Lawmakers on both sides of the aisle are facing enormous pressure to take action in the wake of the horrific shooting, but members of both sides acknowledge the uphill battle to find common ground given the deeply polarized political climate around gun legislation and widespread Republican opposition to the tougher crackdown. gun control.
It is significant, though, that McConnell has decided to think about it and give the green light to a bipartisan effort over a possible legislative response to the shooting. But it remains to be seen what the talks will be like, if anything, given that countless mass shootings in recent years have failed to break a partisan stalemate on the issue of gun policy in Congress.
McConnell did not say specifically what the features of this legislation should be, instead indicating that he wanted Cornyn to be the one negotiating.
“I met Senator Cornyn this morning. As you know, he came home yesterday to see family members and begin to find out the truth about this horrific massacre and I encouraged him to speak with Senator Murphy, Senator Cinema and others interested in an effort to get a conclusion directly related to the problem. I hope we can come up with a solution. Bipartisan,” McConnell told CNN.
Legislation to respond to mass shootings and counter-gun violence has long been one of the most divisive and intractable policy issues facing lawmakers.
Cornyn said earlier Thursday that he would meet today with Murphy, one of the leading Democrats on the issue of gun policy, to see what can be worked on. He and Murphy have met sporadically over the past year on the matter and will try to restart some of their conversations.
He said he didn’t know if they could get there with background checks or other billing, but said “we hope this provides a new, greater sense of urgency.”
Cornyn also said he did not want to see the shooting used as a means of violating gun rights.
“There is a whole list of things we can consider, but I especially think mental health, access to mental health treatment is high on that list,” he said, adding, “I think we need to be open to anything, wherever it is.” The evidence leads us. I would say that this is no excuse for violating the rights of the Second Amendment to the law that citizens are obligated to do that would do nothing to fix tragedies like this.”
Conversations ‘Just Started’
Later on Thursday, Cornyn said he had “touched the gloves” with Murphy and that their conversations had “just begun”.
Senate Majority Leader Chuck Schumer has indicated that Democrats are willing to give some time and space to efforts to reach some sort of bipartisan compromise on gun legislation, though he noted that the odds are long. He also made it clear that these efforts would not be given an unlimited amount of time to complete.
“We have to try everything,” Schumer said earlier on Thursday. “We must not leave a single stone unturned.”
He added, however, “This is not a call to negotiate indefinitely. Make no mistake about it, if these negotiations do not bear fruit in a short period of time, the Senate will vote on the Gun Safety Act.”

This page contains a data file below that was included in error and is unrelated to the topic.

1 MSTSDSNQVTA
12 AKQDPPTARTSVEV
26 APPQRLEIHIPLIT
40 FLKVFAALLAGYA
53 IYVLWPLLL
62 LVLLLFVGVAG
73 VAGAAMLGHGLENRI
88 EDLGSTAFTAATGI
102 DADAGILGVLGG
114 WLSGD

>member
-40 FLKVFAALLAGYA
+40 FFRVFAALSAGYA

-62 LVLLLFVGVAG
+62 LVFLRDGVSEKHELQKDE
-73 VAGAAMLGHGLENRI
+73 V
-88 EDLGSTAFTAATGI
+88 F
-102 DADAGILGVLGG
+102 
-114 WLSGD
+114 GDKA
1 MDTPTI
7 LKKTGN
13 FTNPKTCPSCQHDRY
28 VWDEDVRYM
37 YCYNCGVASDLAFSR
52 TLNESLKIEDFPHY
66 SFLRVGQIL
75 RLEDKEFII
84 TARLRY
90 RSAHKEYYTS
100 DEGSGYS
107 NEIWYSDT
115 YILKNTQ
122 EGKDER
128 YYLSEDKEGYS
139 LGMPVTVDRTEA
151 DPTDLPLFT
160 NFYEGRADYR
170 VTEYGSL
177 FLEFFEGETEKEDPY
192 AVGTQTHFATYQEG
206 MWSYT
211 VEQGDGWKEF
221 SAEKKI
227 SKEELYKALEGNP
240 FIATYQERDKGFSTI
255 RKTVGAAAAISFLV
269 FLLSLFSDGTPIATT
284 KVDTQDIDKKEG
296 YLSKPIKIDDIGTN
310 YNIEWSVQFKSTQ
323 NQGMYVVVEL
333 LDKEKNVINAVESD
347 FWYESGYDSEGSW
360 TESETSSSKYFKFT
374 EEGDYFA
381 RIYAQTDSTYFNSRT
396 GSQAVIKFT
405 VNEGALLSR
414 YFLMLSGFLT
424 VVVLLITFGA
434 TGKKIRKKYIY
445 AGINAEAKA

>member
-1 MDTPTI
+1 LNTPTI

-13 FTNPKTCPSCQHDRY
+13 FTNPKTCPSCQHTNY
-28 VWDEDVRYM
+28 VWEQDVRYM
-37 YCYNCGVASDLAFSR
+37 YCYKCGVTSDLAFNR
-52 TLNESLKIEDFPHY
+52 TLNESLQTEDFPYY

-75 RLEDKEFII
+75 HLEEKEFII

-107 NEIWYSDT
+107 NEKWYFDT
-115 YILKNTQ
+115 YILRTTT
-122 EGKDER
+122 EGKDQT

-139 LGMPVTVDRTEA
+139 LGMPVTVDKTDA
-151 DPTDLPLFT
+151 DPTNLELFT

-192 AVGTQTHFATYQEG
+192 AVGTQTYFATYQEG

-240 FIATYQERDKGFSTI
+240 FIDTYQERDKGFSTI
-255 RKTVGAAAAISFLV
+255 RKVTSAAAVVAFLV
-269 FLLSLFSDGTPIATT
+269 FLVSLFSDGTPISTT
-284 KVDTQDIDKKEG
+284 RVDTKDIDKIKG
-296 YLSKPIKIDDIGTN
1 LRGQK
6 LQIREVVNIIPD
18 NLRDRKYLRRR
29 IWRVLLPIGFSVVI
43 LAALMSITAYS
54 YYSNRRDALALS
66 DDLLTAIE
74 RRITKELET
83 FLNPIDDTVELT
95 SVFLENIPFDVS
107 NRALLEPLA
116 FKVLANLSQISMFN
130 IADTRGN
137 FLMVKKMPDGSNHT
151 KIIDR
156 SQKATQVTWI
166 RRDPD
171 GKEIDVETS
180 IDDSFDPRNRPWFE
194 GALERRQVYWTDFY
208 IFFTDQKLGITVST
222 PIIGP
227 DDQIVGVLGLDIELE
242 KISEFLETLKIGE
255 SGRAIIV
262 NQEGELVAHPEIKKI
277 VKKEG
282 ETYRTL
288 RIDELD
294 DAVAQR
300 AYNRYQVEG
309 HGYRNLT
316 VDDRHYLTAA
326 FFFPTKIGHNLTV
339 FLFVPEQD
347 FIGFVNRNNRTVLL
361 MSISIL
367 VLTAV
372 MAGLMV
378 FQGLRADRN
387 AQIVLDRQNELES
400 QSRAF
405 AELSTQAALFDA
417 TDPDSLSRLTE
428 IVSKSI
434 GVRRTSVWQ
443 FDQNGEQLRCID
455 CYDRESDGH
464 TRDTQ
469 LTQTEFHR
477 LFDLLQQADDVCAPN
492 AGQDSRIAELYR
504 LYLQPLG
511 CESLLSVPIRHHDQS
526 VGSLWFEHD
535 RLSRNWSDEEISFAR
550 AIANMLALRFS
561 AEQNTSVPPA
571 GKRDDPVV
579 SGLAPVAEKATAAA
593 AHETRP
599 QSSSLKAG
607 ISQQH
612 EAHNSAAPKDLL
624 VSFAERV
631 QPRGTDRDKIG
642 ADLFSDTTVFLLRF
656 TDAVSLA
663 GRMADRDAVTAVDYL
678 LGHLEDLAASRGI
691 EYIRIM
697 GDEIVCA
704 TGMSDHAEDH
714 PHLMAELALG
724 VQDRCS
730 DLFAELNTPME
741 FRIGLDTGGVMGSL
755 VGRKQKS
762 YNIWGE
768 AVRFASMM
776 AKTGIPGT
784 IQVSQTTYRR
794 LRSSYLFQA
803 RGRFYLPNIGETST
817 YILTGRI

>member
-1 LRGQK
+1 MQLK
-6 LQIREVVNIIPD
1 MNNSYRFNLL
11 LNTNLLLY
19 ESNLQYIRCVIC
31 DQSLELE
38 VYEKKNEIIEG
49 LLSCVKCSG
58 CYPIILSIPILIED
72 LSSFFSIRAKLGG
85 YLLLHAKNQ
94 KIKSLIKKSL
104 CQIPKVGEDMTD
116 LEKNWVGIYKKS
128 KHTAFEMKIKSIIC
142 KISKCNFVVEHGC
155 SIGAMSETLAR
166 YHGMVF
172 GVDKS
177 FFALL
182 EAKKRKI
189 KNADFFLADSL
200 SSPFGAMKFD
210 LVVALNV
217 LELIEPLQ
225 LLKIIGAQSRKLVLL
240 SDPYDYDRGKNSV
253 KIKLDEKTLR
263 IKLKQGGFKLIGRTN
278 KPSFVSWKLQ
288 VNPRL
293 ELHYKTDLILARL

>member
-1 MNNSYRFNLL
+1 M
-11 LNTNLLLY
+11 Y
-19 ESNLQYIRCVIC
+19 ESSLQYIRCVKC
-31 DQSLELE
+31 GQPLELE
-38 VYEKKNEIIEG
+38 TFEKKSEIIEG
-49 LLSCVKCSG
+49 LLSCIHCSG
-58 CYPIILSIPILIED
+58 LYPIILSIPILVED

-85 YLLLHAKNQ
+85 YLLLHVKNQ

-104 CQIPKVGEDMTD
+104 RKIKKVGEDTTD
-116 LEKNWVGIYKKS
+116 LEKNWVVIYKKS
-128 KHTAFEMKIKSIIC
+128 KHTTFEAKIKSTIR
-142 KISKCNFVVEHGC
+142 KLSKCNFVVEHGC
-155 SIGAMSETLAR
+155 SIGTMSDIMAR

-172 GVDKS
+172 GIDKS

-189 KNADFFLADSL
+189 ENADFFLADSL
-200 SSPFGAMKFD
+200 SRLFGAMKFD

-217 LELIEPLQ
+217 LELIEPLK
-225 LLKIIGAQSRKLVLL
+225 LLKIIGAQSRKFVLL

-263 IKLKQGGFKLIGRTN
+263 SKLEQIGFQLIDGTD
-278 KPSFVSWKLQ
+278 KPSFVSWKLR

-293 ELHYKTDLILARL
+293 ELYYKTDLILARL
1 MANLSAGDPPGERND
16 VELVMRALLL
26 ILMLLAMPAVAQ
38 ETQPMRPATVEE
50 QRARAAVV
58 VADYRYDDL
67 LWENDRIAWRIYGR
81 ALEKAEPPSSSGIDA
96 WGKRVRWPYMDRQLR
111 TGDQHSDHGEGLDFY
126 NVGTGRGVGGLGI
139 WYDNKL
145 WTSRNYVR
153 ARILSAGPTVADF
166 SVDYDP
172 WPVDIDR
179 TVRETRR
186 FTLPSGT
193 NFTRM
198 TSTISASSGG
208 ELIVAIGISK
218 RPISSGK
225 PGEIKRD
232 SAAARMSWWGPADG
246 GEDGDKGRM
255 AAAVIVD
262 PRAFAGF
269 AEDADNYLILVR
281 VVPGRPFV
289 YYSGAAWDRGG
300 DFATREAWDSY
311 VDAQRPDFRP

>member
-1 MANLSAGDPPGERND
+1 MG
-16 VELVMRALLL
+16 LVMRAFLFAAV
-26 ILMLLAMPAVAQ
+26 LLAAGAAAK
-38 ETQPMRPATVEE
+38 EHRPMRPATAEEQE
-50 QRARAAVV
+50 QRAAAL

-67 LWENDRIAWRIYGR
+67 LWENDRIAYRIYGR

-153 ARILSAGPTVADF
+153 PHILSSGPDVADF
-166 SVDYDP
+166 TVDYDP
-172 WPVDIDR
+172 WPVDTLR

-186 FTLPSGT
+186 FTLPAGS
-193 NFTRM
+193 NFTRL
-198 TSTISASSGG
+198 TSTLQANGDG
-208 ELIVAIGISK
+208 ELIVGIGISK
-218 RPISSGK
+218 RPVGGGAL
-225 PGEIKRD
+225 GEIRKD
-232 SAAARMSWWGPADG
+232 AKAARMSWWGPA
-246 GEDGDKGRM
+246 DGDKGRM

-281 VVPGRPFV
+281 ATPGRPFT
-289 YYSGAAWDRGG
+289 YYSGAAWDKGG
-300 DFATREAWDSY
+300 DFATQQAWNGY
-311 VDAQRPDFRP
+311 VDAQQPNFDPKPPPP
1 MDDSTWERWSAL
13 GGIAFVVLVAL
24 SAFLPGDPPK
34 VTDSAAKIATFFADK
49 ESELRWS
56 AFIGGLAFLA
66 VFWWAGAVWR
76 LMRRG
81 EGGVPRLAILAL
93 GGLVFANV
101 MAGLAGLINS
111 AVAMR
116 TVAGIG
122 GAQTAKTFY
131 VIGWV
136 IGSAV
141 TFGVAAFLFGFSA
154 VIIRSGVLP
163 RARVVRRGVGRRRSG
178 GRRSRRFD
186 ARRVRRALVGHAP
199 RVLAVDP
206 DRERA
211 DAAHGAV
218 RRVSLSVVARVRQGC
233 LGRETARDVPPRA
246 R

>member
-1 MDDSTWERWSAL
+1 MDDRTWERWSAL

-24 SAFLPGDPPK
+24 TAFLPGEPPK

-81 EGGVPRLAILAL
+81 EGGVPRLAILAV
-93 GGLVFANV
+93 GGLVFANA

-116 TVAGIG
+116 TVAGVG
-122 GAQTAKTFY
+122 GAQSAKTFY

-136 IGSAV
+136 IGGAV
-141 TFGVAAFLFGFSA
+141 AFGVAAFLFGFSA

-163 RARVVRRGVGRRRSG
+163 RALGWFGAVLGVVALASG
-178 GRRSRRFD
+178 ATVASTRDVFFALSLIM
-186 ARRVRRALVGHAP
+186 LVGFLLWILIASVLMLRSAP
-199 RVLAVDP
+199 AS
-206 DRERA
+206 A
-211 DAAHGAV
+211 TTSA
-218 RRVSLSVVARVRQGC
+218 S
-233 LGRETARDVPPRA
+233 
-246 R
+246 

Senate Democrats took steps Tuesday night to put two House-passed background-checking bills on the legislative calendar so they can be voted on. However, it is unclear when the Senate might vote on the measures and they will not be expected to overcome the GOP’s disruption.
Describing the effort, Murphy said, “We’re going to have a series of meetings today to set the table for next week, and then we’ll work hard to try and find a bipartisan product.”
A cautionary note sounded similar to Schumer’s, adding, “I won’t negotiate forever.”
“I’ve been through this before,” he said. “I know Republicans sometimes care more about talking than doing, so if we can’t make some progress by the end of next week, I’ll tell Senator Schumer it’s time to take the votes. And Senator Schumer has committed that we’re going to get votes somehow in the Senate on issues of Like background checks.”
A number of Democrats have expressed optimism about the prospects, despite the very long prospects of any kind of agreement.
Senator. Joe Manchin, a moderate Democrat from West Virginia, called the bipartisan meeting on gun reform “extremely encouraging.”
He said concerned members were looking at “a little bit of everything” — such as expanding background checks and red flag laws — to see what might garner bipartisan support.
When asked if he thought Democrats could include 10 Republicans, he said he “always” thought they would. “I’ve stopped thinking about politics and can you get elected in these votes. This is mainly about protecting children. If they can’t live up to that level, they need to dig deeper and find out why we’re here.”
Most legislation requires at least 10 Republican votes to overcome the blockage in the Senate given the current 50-50 partisan divide.
Democratic Senator Richard Blumenthal of Connecticut, who has been involved in gun reform talks with colleagues on both sides of the aisle for years, said Thursday when asked about red flag laws and other actions related to firearms “for the first time,” he and Cornyn and other Republican colleagues said they were “talking serious.” After the shooting in Texas.
“That’s a major reason for my encouragement,” he said. “Now I hope we can get to that critical mass that will get us to 60 votes. And I hope for the first time in a long time.”